He has rare athletic ability and is a model citizen on and off the field. He doesn't break rules, he's not late for meetings and is an almost annoying nice guy. He is smart and strong, and he works hard.
That said, Austin was made out to be Public Enemy No. 1 after Sunday's loss to the Minnesota Vikings, thanks to two not-so-smart penalties he committed. First he leapfrogged (see aforementioned freakish athletic ability) over teammate Roy Williams after Williams caught a touchdown pass to give the Cowboys a 7-0 lead; the resulting personal foul for excessive celbration was the team's second in as many weeks. Then, in the second quarter, he caught a 68-yard touchdown pass that was called back because Austin shoved off on Minnesota defensive back Asher Allen.
When the media invaded the understandably somber locker room Monday, Austin ripped himself for his gaffes and vowed never to repeat them.
"I really don't know what it is," he said when asked about his team's repeated penalties (as a team, the Cowboys drew 11 flags in Sunday's loss, which dropped them to 1-4 on the season). "(The penalties were) just so dumb on my behalf."
Despite the mental errors he and his teammates have made through the first five games of the season, Austin was staunch in his belief in his teammates and the chance the Cowboys have to get their season back on track.
"I'm not losing confidence at all," he said. "I think the guys all know what we can do."
That's true — throughout the Dallas locker room, players all said they remain confident because of the talent spread around the room. Each endorsement of the team's potential, however, came attached to a qualifier about eliminating mistakes.
"It was definitely a point of emphasis," Austin said when asked if excessive celebration was addressed last week in practice after Marc Colombo's celebration of a Jason Witten touchdown against Tennessee drew a costly flag in the Cowboys' loss to the Titans. "It was just such a dumb thing to do. It's inexcusable."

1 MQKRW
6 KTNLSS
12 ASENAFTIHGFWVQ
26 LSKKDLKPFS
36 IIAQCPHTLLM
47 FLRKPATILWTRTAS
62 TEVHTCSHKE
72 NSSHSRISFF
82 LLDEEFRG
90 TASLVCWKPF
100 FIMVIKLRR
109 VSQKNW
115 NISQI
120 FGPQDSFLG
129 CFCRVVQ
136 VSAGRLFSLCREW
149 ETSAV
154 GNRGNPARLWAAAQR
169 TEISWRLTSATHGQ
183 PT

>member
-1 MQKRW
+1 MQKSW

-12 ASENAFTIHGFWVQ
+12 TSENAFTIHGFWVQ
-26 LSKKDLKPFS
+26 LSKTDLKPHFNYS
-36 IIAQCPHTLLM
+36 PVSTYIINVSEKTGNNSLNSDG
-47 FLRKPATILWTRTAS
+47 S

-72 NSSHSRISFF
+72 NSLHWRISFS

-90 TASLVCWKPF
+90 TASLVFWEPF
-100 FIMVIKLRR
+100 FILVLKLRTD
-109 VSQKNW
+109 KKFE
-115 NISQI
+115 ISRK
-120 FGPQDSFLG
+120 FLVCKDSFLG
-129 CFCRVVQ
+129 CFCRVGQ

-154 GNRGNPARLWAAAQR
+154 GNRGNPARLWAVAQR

Austin said he was not chastised by head coach Wade Phillips when he got to the sideline after his penalties, nor did he need to be.
"He doesn't have to talk to me about it," Austin said. "No one can beat me up about it more than I have."
After assuming the responsibility for his mistakes, Austin said that belaboring what has gone wrong will do the Cowboys no good. Instead, he said, it is time to learn from past mistakes and go forward, playing better — and smarter — football.
"We've got to come together and fight back," Austin said. "That's what I plan on doing, and that's what everyone in here plans on doing."
Austin also assured the gathered throng of reporters that he would give no opportunity for a repeat of the line of questioning he faced Monday.
"I just can't put the team in a position like that again," he said. "I won't get called for celebrating again — I'll never do anything again to jeopardize the team like that again."
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